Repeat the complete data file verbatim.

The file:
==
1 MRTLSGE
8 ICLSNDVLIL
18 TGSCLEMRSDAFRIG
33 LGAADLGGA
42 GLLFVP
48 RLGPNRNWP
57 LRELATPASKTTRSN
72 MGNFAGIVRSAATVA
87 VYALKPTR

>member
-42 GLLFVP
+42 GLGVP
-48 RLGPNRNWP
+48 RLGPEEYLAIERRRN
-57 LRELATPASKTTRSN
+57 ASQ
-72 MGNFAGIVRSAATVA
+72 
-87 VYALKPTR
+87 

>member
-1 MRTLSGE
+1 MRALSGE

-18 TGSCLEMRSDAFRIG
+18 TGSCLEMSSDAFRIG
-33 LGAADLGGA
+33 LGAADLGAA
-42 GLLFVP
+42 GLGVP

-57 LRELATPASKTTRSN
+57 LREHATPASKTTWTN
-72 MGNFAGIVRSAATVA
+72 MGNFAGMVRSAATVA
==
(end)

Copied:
1 MRTLSGE
8 ICLSNDVLIL
18 TGSCLEMRSDAFRIG
33 LGAADLGGA
42 GLLFVP
48 RLGPNRNWP
57 LRELATPASKTTRSN
72 MGNFAGIVRSAATVA
87 VYALKPTR

>member
-42 GLLFVP
+42 GLGVP
-48 RLGPNRNWP
+48 RLGPEEYLAIERRRN
-57 LRELATPASKTTRSN
+57 ASQ
-72 MGNFAGIVRSAATVA
+72 
-87 VYALKPTR
+87 

>member
-1 MRTLSGE
+1 MRALSGE

-18 TGSCLEMRSDAFRIG
+18 TGSCLEMSSDAFRIG
-33 LGAADLGGA
+33 LGAADLGAA
-42 GLLFVP
+42 GLGVP

-57 LRELATPASKTTRSN
+57 LREHATPASKTTWTN
-72 MGNFAGIVRSAATVA
+72 MGNFAGMVRSAATVA